The U.S. Supreme Court does have the power to rule on the constitutionality of a federal law defining marriage as between a man and a woman, a Harvard law professor argued in a brief filed Thursday.
Constitutional law expert Vicki Jackson said the justices do not have legal grounds to decide the merits of a case challenging the constitutionality of Article 3 under the 1996 Defense of Marriage Act (DOMA), which bars federal benefits for same-sex marriages. The Court is not in a position to rule in the case of United States v. Windsor because the White House and Justice Department agree with a federal appeals court ruling striking down the statute last year.
"The United States' agreement with the courts below deprives this Court of jurisdiction, because the United States suffers no injury sufficient to invoke Article III jurisdiction," contended Jackson in her amicus brief. " An interest in obtaining a ruling from a higher court does not create standing."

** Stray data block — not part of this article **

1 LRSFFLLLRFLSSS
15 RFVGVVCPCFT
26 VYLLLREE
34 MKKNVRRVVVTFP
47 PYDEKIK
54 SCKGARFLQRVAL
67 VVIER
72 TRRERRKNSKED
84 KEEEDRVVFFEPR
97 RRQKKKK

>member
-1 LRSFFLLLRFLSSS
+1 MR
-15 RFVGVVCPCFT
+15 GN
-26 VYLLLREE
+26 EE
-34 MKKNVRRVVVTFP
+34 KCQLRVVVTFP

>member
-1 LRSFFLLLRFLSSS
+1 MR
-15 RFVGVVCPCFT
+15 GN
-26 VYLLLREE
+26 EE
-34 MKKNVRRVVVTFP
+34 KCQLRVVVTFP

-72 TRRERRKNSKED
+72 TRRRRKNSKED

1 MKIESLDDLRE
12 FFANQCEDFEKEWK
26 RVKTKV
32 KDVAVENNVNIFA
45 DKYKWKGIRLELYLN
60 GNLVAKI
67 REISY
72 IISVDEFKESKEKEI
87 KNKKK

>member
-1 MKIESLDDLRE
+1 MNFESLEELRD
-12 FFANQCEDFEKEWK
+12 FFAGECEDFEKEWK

Jackson also argued that House Republications do not have legal standing to defense DOMA, saying they do not speak for Congress or the House.
The Supreme Court agreed last month to take up the challenge to DOMA. In early 2012, a New York court ruled DOMA unconstitutional, saying married same-sex couples should not be denied the same federal benefits as straight couples.
The nation's highest court is also set to review California's Proposition 8, a 2008 voter referendum that defined marriage as between one man and one woman, thereby banning same-sex marriage. A lower court struck down the ban as unconstitutional. In that case, the Court posed the question of whether the sponsors of the Prop. 8 ballot measure had "standing" to appeal under Article 3 when the governor and attorney general have refused.
The Supreme Court will hear arguments in the Prop. 8 case on March 26, and in the DOMA challenge the day after.